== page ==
On the Light Side
Dec. 28, 1987
CINCINNATI (AP) _ A sculptor says bronze, winged pigs would be a fitting tribute for the bicentennial of a city once dubbed ''Porkopolis,'' but some of the respondents to a local poll say the idea's just hogwash.
''This is an embarrassment to the entire area and will make us the laughingstock of the whole country,'' said Marian Benz of Cincinnati, one of dozens of residents who wrote a local newspaper opposing the statues.
Mineapolis sculptor Andrew Leicester decided to include figures of flying pigs as part of a lighthearted display in a park that will open in June as part of Cincinnati's bicentennial celebration. Leicester wants to put the figures atop pillars representing riverboat smokestacks by the park entrance.
He noted that the city won the nickname ''Porkopolis'' because of its meatpacking history.
A Cincinnati Post poll received more than 100 evenly divided responses.
''I vote a definite 'yes' for the flying pink pigs,'' said Jane Cochran of Rabbit Hash, Ky. ''Society needs more humor, whimsy and creativity in its life.''
''Why should anyone be embarrassed?'' wrote Theresa Conover of Milford.
But Lucille Brodbeck of Cincinnati wrote: ''Pigs are in our history ... but we are not pigs today.''
And Charlotte Kruse wrote: ''Pigs certainly did play an important role in Cincinnati's history and should have some representation. However, to have pigs so prominent in the sculpture leaves our great city wide open for ridicule.''
BEAVER ISLAND, Mich. (AP) - A yellow cottage awash in a sea of red tape has finally reached shore.
The cottage, docked on Beaver Island in northern Lake Michigan, made a 200- mile journey from the city of Holland to get here.
''It's going to be a real good home for her,'' said Bud Martin, an excavating contractor who plans to tow the two-story cottage to the north end of the island for his brother Ernie, who arranged the deal.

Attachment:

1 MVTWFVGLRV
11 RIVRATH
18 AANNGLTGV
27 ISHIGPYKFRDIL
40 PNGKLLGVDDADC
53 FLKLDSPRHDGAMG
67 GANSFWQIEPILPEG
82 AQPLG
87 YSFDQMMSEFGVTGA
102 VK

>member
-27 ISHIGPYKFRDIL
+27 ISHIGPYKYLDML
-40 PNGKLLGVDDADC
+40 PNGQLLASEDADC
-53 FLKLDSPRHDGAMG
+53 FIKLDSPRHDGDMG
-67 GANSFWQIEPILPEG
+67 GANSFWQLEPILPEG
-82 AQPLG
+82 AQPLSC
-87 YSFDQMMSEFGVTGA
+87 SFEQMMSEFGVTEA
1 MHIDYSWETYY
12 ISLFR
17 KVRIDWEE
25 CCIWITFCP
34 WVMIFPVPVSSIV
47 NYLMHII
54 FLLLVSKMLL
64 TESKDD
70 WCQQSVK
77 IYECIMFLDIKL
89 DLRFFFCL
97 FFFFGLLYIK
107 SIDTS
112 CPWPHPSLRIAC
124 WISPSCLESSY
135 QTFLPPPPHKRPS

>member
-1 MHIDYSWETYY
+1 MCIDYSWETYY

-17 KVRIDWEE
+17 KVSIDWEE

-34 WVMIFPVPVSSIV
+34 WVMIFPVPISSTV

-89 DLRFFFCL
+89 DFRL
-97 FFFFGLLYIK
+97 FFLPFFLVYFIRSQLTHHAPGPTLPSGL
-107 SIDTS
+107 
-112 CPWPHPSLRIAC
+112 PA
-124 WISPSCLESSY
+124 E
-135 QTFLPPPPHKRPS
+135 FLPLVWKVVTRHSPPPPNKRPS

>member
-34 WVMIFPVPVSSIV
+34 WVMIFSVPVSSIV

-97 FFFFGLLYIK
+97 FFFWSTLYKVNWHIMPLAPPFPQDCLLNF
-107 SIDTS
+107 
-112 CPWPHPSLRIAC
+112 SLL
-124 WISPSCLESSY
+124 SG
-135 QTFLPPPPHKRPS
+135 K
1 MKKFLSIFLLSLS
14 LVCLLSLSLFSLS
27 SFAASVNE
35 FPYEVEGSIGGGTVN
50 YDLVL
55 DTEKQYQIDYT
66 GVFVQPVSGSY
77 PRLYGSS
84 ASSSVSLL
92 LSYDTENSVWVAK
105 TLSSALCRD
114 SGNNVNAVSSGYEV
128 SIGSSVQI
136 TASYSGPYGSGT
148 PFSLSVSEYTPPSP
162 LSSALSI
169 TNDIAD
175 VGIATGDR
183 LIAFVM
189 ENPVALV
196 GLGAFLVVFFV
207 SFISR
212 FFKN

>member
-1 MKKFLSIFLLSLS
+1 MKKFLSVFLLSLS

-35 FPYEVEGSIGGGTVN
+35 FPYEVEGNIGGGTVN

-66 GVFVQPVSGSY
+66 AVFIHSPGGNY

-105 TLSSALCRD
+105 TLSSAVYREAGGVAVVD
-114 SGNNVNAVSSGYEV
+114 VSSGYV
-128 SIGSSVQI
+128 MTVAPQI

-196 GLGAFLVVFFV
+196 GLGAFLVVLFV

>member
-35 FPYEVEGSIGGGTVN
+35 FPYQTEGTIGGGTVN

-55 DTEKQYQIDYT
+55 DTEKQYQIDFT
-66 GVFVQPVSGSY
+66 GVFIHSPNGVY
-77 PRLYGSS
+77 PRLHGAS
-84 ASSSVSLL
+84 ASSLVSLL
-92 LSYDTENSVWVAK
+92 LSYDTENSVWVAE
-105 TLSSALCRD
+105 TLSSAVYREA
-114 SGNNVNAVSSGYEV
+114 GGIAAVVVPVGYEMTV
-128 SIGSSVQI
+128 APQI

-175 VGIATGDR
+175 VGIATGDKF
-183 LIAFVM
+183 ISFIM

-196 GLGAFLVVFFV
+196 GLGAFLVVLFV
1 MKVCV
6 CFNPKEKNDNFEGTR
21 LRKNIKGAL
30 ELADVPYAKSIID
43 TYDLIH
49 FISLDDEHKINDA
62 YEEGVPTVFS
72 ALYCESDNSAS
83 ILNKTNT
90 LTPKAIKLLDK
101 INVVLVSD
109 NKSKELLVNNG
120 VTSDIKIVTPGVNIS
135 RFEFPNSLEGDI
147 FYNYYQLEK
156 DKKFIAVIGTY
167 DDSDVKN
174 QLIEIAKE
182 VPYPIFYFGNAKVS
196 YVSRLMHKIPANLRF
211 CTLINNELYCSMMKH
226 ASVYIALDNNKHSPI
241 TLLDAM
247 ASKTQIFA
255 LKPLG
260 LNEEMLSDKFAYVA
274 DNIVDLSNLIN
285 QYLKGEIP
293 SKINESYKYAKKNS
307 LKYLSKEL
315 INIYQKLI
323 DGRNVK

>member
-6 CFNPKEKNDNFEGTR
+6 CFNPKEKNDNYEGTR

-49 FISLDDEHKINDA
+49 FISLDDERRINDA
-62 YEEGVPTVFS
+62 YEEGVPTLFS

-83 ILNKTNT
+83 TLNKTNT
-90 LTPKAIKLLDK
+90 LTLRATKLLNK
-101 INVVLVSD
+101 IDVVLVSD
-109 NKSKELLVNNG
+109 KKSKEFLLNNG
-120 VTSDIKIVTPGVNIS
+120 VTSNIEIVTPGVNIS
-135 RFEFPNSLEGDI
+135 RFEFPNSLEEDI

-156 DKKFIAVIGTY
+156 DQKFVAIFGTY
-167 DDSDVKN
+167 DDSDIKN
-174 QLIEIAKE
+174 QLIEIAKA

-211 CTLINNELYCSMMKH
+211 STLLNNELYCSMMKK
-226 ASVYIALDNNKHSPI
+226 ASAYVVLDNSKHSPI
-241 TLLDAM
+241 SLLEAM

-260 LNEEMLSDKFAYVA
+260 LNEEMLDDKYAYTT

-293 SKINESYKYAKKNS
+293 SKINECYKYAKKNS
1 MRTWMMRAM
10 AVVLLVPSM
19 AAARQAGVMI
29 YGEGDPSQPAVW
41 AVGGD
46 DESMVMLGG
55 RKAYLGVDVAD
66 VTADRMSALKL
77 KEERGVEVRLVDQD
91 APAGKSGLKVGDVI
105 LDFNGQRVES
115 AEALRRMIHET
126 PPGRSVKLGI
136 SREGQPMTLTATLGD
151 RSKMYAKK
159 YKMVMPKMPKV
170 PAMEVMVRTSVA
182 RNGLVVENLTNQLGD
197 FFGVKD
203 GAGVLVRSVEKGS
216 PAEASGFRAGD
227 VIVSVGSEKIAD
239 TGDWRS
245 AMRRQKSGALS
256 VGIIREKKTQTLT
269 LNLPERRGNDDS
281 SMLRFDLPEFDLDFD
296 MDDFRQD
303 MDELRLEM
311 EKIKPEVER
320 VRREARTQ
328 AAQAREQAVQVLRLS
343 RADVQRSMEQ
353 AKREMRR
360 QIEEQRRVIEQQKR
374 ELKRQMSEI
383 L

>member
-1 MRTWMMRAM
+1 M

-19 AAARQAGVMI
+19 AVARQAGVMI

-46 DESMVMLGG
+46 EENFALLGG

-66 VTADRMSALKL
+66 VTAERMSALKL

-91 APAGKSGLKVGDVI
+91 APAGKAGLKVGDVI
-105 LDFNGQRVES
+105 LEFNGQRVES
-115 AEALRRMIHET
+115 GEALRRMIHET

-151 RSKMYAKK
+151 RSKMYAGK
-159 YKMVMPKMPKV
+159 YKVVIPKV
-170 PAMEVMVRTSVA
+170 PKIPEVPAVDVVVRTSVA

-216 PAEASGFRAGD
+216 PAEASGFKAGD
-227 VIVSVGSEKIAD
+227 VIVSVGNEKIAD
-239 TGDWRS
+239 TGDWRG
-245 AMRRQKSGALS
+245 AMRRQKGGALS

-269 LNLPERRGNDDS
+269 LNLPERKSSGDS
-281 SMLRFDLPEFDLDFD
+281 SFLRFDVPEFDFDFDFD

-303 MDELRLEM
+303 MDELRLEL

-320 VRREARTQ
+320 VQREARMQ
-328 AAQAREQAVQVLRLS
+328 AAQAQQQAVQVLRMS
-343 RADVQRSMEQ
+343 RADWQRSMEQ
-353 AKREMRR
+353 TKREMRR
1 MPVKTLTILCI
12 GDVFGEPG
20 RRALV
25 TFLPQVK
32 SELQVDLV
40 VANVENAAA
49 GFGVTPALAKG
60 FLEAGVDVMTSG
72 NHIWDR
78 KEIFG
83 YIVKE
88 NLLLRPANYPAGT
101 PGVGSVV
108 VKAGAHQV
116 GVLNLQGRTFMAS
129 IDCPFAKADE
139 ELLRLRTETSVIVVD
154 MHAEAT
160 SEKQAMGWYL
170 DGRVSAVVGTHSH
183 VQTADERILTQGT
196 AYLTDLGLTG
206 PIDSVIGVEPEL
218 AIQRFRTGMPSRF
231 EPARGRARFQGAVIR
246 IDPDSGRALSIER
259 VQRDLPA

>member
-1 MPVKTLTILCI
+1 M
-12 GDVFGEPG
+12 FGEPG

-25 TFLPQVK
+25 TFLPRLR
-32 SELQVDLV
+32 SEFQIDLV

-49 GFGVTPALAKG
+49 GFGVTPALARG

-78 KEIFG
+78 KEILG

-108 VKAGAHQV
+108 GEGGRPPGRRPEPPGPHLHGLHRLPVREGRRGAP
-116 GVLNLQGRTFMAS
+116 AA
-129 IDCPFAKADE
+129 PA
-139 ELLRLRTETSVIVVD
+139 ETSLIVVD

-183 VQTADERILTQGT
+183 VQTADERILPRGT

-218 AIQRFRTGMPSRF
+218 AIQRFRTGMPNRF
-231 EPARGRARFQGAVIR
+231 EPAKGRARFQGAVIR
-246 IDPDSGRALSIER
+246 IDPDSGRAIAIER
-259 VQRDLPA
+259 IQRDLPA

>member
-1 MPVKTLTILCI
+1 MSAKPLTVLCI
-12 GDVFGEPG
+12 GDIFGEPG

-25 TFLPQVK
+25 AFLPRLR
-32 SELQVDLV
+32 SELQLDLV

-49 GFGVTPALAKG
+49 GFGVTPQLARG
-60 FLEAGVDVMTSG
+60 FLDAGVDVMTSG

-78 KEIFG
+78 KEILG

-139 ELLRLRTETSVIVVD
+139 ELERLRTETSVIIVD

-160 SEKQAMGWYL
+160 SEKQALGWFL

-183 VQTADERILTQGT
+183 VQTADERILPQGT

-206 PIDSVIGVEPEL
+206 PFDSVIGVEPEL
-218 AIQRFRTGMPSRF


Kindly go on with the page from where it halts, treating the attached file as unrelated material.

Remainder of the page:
The saga of the cottage began when contractor Paul VanHuis bought it and made plans to move it from Holland to a resort in Ottawa County. Residents said moving the cottage by land might damage trees, so VanHuis decided to barge it across Lake Macatawa in mid-October.
The house never made it to the resort, however. Officials said it was structurally unsound and violated township zoning ordinances.
So the cottage remained moored until Wednesday, when it was towed across Lake Macatawa, through Holland Channel and into Lake Michigan.
The trip has cost VanHius $38,500, including rental of the barge from Lake Michigan Contractors Inc. in Holland.
In a deal that seemed to please everyone, Ernie Martin plans to swap property he owns where the cottage will be placed with Jose Walsh, president of Lake Michigan Contractors, who owns the barge. Walsh in turn will sell the lot to VanHuis, leaving Ernie Martin with the barge - which he wants in order to get into the marine hauling business.
''This time of year is kind of slow, so people will talk about anything,'' said Beaver Island resident Carolyn Esch. ''They've brought mobile homes over on barges and stuff like that. This is the first time they've had a house on one.''